In the darkness it was a terror to just get off Manhattan, which was a mess by any definition. There was trash and debris everywhere, and not far behind them they could see the cloud of smoke and some of the lights from where workers were already digging into the remains of the World Trade Center. Public transportation was all but shut down in this vicinity; it turned out Shae and Eve had walked in over the Brooklyn Bridge, and they decided it would be the best way to get out, though a tough hike with the boys. Shae had one of them hanging on each hip for much of the distance and didn't seem to mind -- she always had been a big, strong, quick athlete in high school, and apparently it hadn't changed much.
Once into Brooklyn, the subways were still running. Not far from the bridge, they got on one and rode it partway across the borough. "This is kind of the long way around," Shae told him as they found a seat in a nearly empty car, and the boys cuddled up to him. "I usually use the ferry if I'm heading downtown, but the studio is in Brooklyn, so I drive that. Everything's so messed up tonight that anything that works is better than nothing."
"Yeah, whatever works," he replied, realizing Shae was trying to make conversation, and in spite of her appearing from far out of his past, at the moment, he didn't really want to talk. Nine-thirty. Fourteen hours ago he'd had a quick kiss with Julie, just like every other morning, as she left for the short walk from Battery Park Village to the World Trade Center. She had to be at work at Bellinger Gates an hour before Dave had to be in the office of Dunlap and Fyre Books just up the street. That meant it was up to him to get the boys around and down to the day care, and it was a short enough distance that he usually walked it for the exercise. That was what he'd been doing when he heard the roar of the jet flying low and looked up to see the side of the building burst with flame.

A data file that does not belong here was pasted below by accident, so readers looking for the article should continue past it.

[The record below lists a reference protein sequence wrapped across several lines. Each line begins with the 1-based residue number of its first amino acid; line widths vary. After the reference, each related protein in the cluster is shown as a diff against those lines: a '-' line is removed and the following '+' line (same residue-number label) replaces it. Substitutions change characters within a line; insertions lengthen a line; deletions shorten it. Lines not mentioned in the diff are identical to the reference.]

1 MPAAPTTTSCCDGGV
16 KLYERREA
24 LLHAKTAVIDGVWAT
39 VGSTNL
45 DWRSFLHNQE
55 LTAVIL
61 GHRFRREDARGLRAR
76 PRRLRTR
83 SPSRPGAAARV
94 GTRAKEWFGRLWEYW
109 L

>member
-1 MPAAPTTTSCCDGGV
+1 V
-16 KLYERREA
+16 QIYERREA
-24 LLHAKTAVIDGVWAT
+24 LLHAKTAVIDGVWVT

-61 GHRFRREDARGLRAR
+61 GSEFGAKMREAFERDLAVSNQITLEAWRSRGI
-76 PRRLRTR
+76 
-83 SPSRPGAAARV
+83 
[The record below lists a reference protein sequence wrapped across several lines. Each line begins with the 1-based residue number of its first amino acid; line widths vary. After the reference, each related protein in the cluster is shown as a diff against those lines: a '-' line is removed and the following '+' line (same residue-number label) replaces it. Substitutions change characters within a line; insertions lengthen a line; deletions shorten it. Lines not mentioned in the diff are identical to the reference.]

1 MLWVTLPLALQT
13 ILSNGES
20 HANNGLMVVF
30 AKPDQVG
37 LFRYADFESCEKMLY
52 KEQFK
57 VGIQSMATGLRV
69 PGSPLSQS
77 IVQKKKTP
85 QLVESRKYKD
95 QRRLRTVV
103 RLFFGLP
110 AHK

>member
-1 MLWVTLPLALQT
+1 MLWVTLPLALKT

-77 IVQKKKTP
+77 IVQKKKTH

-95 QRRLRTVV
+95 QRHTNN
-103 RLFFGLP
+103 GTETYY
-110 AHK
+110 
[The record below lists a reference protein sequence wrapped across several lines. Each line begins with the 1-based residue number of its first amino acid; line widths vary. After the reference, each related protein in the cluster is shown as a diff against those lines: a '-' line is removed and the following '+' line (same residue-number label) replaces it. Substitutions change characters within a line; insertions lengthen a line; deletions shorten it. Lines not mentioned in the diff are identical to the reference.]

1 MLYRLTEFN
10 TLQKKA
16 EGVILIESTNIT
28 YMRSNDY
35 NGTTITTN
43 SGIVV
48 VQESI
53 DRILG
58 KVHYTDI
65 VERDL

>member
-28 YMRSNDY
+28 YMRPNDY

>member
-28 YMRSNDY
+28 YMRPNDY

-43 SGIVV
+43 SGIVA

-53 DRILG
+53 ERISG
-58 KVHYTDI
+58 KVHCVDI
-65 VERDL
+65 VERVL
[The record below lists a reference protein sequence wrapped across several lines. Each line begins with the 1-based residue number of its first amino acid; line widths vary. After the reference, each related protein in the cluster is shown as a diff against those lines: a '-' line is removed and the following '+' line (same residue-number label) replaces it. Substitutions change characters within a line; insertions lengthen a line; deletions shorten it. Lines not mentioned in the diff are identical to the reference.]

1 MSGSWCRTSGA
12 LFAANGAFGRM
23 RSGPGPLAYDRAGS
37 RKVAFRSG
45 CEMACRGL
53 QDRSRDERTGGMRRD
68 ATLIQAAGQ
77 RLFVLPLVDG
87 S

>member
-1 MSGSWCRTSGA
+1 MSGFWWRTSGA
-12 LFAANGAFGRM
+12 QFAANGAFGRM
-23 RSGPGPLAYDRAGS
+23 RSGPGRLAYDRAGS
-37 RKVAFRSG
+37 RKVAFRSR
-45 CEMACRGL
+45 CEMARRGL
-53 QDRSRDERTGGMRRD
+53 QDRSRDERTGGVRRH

He and Julie did several phone calls between them over the next hour and a half as the cell service kept cutting in and out. From what he understood the conditions were horrible up there as the building filled with smoke. Julie said she was lying on the floor where it was a little easier to breathe, and Dave stood wondering why someone didn't organize helicopters to take the trapped people off the roof. And then, unbelievably, the building seemed to sigh and crumble, and all Dave could do was stand and watch as it turned into a cloud of dust and smoke, the scream of Julie's last words echoing in his ear.
There was, of course, the billion-to-one long shot that Julie could somehow have managed to ride the building down and somehow have survived, but Dave couldn't believe it. There had always been some special spark between him and his beloved Julie, something he couldn't have explained if he tried -- but he definitely felt it snuffed out just twelve hours ago, and all he could think of was what he had left: the boys.
He wondered how he would get to sleep tonight, or any night. The sight of the building falling was seared into his brain, with her last "I love you, Dave!" burned into his eardrums. Now, the only thing left was a horrible emptiness in his soul that somehow didn't seem like it could ever be filled. For a decade, Julie had been a part of him, and now she was gone.
Lost in his depression, he paid little attention to where they were going. Luckily, the boys seemed to be fading, too; it had been a long, long day without a nap for them. Maybe they could sleep tonight; he wasn't sure he could close his eyes without seeing the nightmare in front of him again.
He was barely aware when Eve nudged him and said, "We're here," while Shae gathered up the two sleepy boys.
Though he'd mostly been in New York ever since leaving Bradford, Dave had no idea of where he was, other than somewhere in Brooklyn. The neighborhood once out of the subway was totally strange. It was still a walk of several blocks to a parking lot outside a medium-sized building; Shae explained this was the studio where her show was shot. The five of them got into her car, with him and the boys in the back, and started driving. Dave still had no idea of where he was until they got near the Narrows Bridge, where he could see the well-lit cloud of smoke rising over what, until that morning, had been the World Trade Center.